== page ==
Last week I joined the Department for International Trade, following in the footsteps of my hugely respected predecessor, Greg Hands.
I come to the role ready to continue his work in building an independent trade policy fit for the UK as a modern, free-trading nation. I am fortunate that I find the department in an already excellent place.
Thanks to Greg’s tireless work over the last two years, discussions have already taken place with more than 70 countries worldwide to continue our existing trading arrangements. We are already well under way in setting up a new UK Trade Remedies Authority, which will protect UK jobs and businesses from unfair trading practices.
In the coming weeks, parliament will again examine one of the most essential building blocks of the UK’s future trade policy.
The Trade Bill, which will be debated in the House of Commons soon, will grant us the powers needed to protect UK industry from unfair trade and continue our trading arrangements with over 70 countries, providing certainty for businesses at home and abroad.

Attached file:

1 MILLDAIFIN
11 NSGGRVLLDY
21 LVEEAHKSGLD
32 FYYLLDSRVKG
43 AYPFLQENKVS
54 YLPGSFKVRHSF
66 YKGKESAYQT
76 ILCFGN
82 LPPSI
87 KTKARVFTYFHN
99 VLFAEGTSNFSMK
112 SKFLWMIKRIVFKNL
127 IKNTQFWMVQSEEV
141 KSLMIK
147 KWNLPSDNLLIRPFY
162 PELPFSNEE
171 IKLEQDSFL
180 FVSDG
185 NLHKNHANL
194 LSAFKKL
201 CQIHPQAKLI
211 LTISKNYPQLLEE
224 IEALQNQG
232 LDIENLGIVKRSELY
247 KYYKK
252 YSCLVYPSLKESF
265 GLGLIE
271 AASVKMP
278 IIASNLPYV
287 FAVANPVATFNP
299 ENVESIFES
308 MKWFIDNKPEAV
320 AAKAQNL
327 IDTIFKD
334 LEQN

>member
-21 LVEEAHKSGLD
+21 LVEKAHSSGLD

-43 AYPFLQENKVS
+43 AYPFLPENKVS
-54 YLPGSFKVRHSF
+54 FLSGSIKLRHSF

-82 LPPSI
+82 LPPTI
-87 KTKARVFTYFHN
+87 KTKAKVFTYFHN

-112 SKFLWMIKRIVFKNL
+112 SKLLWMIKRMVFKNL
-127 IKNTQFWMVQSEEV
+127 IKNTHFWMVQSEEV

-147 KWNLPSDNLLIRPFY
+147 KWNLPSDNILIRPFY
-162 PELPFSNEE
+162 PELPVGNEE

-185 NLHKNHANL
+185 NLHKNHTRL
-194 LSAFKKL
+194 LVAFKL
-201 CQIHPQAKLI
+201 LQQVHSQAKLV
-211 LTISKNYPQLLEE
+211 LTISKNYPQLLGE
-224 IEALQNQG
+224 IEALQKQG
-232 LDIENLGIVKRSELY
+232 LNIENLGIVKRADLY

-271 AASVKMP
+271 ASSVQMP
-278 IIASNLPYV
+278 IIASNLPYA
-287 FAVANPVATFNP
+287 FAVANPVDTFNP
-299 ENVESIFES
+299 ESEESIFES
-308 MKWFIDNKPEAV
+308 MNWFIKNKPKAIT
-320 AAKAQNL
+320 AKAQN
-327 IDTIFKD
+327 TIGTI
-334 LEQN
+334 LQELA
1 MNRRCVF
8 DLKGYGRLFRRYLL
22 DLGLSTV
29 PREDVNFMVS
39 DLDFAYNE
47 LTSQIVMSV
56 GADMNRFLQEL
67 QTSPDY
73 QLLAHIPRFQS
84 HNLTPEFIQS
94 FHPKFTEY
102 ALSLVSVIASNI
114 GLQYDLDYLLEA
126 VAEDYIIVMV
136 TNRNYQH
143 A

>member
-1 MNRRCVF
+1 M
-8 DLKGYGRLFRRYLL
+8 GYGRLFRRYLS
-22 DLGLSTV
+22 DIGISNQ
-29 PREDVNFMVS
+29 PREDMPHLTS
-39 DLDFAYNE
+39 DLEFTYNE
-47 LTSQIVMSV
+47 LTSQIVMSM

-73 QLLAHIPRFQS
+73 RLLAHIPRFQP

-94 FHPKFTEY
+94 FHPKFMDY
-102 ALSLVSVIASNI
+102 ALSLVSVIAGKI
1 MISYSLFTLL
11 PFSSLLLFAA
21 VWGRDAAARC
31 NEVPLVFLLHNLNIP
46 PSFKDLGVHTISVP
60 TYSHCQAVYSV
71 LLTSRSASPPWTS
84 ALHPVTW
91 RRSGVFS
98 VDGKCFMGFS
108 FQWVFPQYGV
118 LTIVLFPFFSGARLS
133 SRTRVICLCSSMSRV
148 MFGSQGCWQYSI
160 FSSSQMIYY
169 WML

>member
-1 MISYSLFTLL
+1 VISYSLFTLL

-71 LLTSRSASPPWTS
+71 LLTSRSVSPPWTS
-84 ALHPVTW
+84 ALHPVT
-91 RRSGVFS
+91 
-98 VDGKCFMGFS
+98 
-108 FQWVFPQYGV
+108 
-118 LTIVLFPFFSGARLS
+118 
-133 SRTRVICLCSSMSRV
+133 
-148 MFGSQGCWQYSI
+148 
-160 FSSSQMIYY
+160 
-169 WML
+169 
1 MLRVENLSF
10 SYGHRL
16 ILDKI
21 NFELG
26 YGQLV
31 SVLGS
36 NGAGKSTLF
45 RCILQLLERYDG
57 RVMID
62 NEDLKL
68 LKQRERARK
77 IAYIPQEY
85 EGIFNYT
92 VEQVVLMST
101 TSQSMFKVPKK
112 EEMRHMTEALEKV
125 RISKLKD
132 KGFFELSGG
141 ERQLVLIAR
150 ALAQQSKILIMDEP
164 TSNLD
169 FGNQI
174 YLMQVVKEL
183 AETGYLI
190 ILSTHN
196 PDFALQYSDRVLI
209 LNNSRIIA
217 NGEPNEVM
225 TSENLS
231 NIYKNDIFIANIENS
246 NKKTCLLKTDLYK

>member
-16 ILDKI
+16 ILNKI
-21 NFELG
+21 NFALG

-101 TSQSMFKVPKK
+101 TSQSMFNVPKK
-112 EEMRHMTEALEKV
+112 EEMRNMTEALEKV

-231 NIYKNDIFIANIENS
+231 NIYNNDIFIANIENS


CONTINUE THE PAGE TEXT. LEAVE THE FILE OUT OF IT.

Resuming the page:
The UK continues to be one of the most vocal supporters of the EU’s free trade agreements. Just this week, my department led debates in parliament as MPs stamped their approval on new EU-wide agreements with Japan and Canada.
I support these agreements because a rules-based free trade system is an inherently positive force in the world’s economy, creating jobs and prosperity at home and abroad, supporting developed and developing nations alike.
Last week’s backing from MPs is a victory for free trade. As the lure of protectionism grows in parts of the world, it is more important than ever that we defend the value of trade in making all of us richer, safer and more prosperous.
It is that conviction that I carry with me now into our work in parliament, into our discussions with British businesses and foreign investors, and into conversations with our trading partners across the world, old and new.
Many of those conversations are already showing great promise. The leaders of Canada, Australia, New Zealand and the United States have already made clear their enthusiasm for new free trade agreements with the UK.
It is my priority to make sure these deals work for the whole of the UK, maintaining our world-leading standards on the environment and animal welfare while opening up global markets to high-quality British exports.
At the same time, we will use the Trade Bill to provide the certainty our businesses and consumers need, and the mechanisms to defend our domestic industries if disputes arise.
And it is my priority to make sure we capitalise on the huge opportunities from our departure from the EU in March.
As I take on the mantle of delivering our future trade policy, I am confident that the only limit to the UK’s trading potential is ambition. Rest assured, ambition is high.